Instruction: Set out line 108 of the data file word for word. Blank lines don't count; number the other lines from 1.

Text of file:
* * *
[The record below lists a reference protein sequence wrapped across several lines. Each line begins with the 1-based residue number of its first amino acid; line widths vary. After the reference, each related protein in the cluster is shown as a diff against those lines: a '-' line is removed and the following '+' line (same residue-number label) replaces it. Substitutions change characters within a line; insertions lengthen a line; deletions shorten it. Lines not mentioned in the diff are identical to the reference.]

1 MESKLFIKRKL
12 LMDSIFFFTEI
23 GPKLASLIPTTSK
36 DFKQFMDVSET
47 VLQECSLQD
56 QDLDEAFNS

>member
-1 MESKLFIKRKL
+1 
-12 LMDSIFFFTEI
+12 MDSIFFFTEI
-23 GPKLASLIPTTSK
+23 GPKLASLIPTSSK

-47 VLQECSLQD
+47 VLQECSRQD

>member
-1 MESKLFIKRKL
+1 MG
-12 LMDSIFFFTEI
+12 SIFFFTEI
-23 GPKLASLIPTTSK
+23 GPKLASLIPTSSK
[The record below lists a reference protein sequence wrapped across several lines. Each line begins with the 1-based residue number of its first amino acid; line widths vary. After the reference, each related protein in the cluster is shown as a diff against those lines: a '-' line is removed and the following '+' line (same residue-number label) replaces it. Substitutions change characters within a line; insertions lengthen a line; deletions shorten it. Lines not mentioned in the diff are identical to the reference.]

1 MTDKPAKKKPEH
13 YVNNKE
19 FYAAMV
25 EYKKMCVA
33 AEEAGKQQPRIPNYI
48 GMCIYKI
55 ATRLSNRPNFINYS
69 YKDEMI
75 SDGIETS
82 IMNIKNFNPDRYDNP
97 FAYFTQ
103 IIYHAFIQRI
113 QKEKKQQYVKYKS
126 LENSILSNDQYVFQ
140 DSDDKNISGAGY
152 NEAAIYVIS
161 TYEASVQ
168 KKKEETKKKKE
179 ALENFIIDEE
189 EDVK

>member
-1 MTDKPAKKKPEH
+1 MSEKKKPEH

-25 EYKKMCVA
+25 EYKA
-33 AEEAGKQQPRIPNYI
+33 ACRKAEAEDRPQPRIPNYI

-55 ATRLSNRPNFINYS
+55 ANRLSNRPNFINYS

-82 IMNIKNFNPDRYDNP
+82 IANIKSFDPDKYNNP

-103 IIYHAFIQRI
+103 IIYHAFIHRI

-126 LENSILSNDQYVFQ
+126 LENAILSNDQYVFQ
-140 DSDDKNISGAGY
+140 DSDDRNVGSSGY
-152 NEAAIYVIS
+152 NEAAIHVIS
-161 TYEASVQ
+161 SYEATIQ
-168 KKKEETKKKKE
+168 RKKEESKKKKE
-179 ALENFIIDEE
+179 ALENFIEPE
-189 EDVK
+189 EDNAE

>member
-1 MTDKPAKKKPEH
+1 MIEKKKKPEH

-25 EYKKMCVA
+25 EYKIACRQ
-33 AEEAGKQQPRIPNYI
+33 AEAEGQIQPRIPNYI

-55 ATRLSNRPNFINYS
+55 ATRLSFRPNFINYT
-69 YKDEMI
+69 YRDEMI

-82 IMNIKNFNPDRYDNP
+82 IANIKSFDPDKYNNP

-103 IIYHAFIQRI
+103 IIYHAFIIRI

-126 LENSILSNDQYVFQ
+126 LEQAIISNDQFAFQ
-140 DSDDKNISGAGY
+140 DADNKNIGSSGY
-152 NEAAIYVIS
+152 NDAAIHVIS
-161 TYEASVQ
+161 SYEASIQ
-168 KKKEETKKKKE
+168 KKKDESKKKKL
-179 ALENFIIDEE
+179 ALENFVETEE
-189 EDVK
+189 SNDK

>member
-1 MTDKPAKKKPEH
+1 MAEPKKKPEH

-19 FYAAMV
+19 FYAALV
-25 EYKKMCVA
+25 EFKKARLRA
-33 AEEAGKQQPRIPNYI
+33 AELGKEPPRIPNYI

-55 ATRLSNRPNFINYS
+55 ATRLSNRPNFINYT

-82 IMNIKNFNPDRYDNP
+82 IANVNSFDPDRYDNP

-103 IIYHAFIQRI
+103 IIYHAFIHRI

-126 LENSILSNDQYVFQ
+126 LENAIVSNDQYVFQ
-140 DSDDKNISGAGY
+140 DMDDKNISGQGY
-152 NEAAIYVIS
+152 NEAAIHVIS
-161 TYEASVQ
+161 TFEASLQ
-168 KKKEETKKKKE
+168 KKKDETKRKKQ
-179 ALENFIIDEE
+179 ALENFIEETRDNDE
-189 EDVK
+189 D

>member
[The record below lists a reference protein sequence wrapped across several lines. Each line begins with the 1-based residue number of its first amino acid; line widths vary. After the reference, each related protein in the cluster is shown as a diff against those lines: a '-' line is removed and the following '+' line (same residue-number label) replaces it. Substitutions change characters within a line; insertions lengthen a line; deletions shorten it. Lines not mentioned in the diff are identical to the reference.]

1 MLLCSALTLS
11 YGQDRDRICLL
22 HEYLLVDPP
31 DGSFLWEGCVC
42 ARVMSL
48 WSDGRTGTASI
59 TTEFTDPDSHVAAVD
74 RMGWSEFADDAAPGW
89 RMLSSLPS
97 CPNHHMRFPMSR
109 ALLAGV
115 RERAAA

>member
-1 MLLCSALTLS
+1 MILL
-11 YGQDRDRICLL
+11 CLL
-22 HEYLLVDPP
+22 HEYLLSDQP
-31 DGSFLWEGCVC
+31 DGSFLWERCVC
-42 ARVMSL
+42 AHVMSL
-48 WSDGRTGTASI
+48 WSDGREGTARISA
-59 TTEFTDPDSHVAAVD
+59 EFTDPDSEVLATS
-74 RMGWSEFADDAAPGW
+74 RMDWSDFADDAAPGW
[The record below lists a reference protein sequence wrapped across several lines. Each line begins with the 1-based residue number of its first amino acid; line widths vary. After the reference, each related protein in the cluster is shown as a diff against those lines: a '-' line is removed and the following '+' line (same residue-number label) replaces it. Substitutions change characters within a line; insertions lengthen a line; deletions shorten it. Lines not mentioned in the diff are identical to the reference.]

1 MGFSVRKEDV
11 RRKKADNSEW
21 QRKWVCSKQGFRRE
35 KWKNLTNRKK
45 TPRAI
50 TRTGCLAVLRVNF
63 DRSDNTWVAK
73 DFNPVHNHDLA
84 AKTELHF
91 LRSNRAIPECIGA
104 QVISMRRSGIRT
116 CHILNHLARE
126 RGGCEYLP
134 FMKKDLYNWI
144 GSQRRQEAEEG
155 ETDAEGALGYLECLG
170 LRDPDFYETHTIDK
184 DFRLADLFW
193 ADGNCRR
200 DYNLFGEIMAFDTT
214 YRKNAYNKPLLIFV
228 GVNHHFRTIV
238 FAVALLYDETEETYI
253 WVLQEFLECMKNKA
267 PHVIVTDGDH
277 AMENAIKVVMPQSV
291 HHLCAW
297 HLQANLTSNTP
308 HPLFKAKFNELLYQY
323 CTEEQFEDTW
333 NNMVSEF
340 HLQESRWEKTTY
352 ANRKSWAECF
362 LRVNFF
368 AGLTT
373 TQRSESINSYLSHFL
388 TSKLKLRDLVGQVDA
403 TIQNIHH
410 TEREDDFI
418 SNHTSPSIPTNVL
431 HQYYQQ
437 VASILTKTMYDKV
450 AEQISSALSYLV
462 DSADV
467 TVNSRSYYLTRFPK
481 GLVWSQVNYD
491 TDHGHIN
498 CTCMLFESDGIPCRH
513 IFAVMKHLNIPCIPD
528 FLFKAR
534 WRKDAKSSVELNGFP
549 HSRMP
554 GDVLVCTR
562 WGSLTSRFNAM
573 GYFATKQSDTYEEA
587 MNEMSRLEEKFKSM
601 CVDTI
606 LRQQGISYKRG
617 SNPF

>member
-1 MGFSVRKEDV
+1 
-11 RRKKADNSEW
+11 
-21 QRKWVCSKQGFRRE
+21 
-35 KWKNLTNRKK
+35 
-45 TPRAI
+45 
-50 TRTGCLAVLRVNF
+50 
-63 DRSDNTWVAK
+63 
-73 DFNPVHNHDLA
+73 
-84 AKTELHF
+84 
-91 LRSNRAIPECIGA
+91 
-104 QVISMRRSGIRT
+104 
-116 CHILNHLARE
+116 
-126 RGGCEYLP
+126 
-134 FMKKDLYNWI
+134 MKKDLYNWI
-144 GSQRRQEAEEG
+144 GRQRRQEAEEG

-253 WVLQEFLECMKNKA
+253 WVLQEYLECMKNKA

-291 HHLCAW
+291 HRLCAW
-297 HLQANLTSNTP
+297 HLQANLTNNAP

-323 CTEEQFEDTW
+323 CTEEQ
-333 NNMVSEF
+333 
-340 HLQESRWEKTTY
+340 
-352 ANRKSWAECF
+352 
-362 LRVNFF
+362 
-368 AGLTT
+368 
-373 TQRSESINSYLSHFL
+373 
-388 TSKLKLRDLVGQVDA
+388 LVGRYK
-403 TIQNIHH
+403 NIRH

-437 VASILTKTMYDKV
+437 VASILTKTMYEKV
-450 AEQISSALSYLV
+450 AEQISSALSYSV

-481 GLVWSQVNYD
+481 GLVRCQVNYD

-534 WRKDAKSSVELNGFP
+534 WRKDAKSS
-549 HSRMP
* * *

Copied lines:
-33 AEEAGKQQPRIPNYI